Birds have long been known as carriers of ticks, but data from the literature are lacking on their role as a reservoir in the epidemiology of certain tick-borne disease-causing agents. Therefore, the aim of this study was to evaluate the presence of three emerging, zoonotic tick-borne pathogens in blood samples and ticks of birds and to assess the impact of feeding location preference and migration distance of bird species on their tick infestation.
Blood samples and ticks of birds were analysed with TaqMan real-time PCRs and conventional PCR followed by sequencing.
During the spring and autumn bird migrations, 128 blood samples and 140 ticks (Ixodes ricinus, Haemaphysalis concinna and a Hyalomma specimen) were collected from birds belonging to 16 species. The prevalence of tick infestation and the presence of tick species were related to the feeding and migration habits of avian hosts. Birds were shown to be bacteraemic with Rickettsia helvetica and Anaplasma phagocytophilum, but not with Candidatus Neoehrlichia mikurensis. The prevalence of rickettsiae was high (51.4%) in ticks, suggesting that some of them may have acquired their infection from their avian host.
Based on the present results birds are potential reservoirs of both I. ricinus transmitted zoonotic pathogens, R. helvetica and A. phagocytophilum, but their epidemiological role appears to be less important concerning the latter, at least in Central Europe.
PMCID: PMC3976504  PMID: 24679245
Ground feeding birds; Migratory birds; Ticks; Rickettsia helvetica; Anaplasma phagocytophilum; Candidatus Neoehrlichia mikurensis
17.  Quercetin and quercetin 3-O-glycosides from Bauhinia longifolia (Bong.) Steud. show anti-Mayaro virus activity 
Parasites & Vectors  2014;7:130.
The arthropod-borne Mayaro virus (MAYV) causes ‘Mayaro fever’, a disease of medical significance, primarily affecting individuals in permanent contact with forested areas in tropical South America. Recently, MAYV has attracted attention due to its likely urbanization. Currently, there are no licensed drugs against most mosquito-transmitted viruses. Here, we investigated the in vitro anti-MAYV activity of the flavonoids quercetin and its derivatives from the Brazilian shrub Bauhinia longifolia (Bong.) Steud.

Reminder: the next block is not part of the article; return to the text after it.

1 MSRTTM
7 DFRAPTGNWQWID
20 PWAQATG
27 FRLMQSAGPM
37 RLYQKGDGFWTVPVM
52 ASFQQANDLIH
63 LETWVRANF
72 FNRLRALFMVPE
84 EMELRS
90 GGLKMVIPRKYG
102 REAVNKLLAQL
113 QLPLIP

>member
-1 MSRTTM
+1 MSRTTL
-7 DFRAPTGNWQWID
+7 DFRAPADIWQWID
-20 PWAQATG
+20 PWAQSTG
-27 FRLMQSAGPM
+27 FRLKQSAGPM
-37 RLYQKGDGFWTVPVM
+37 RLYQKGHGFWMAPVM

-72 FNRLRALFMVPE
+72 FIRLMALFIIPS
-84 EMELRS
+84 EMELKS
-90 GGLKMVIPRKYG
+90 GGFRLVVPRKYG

Flavonoids were purified by chromatographic fractionation from leaf extracts of B. longifolia and chemically identified as quercetin and quercetin glycosides using spectroscopic techniques. Cytotoxicity of purified flavonoids and of EtOAc- and n-BuOH-containing flavonoid mixtures was measured by the dye-uptake assay while their antiviral activity was evaluated by a virus yield inhibition assay.
The following flavonoids were purified from B. longifolia leaves: non-glycosylated quercetin and its glycosides guaijaverin, quercitrin, isoquercitrin, and hyperin. EtOAc and n-BuOH fractions containing these flavonoids demonstrated the highest antiviral activity of all tested substances, while quercetin had the highest antiviral activity amongst purified flavonoids. Quercetin, EtOAc, or n-BuOH fractions inhibited MAYV production by more than 90% at 25 μg/mL, displaying a stronger antiviral effect than the licensed antiviral ribavirin. A mixture of the isomers isoquercitrin and hyperin had a modest antiviral effect (IC90 = 104.9), while guaijaverin and quercitrin did not show significant antiviral activity.
B. longifolia is a good source of flavonoids with anti-Mayaro virus activity. This is the first report of the activity of quercetin and its derivatives against an alphavirus.
PMCID: PMC3973022  PMID: 24678592
Bauhinia longifolia; Flavonoids; Quercetin derivatives; Antiviral; MAYV
18.  Evaluation of the efficacy of DDT indoor residual spraying and long-lasting insecticidal nets against insecticide resistant populations of Anopheles arabiensis Patton (Diptera: Culicidae) from Ethiopia using experimental huts 
Parasites & Vectors  2014;7:131.
Indoor Residual Spraying (IRS) and Long-Lasting Insecticidal nets (LLINs) are major malaria vector control tools in Ethiopia. However, recent reports from different parts of the country showed that populations of Anopheles arabiensis, the principal malaria vector, have developed resistance to most families of insecticides recommended for public health use which may compromise the efficacy of both of these key vector control interventions. Thus, this study evaluated the efficacy of DDT IRS and LLINs against resistant populations of An. arabiensis using experimental huts in Asendabo area, southwestern Ethiopia.
The susceptibility status of populations of An. arabiensis was assessed using WHO test kits to DDT, deltamethrin, malathion, lambda-cyhalothrin, fenitrothion and bendiocarb. The efficacy of LLIN (PermaNet® 2.0), was evaluated using the WHO cone bioassay. Moreover, the effect of the observed resistance against malaria vector control interventions (DDT IRS and LLINs) were assessed using experimental huts.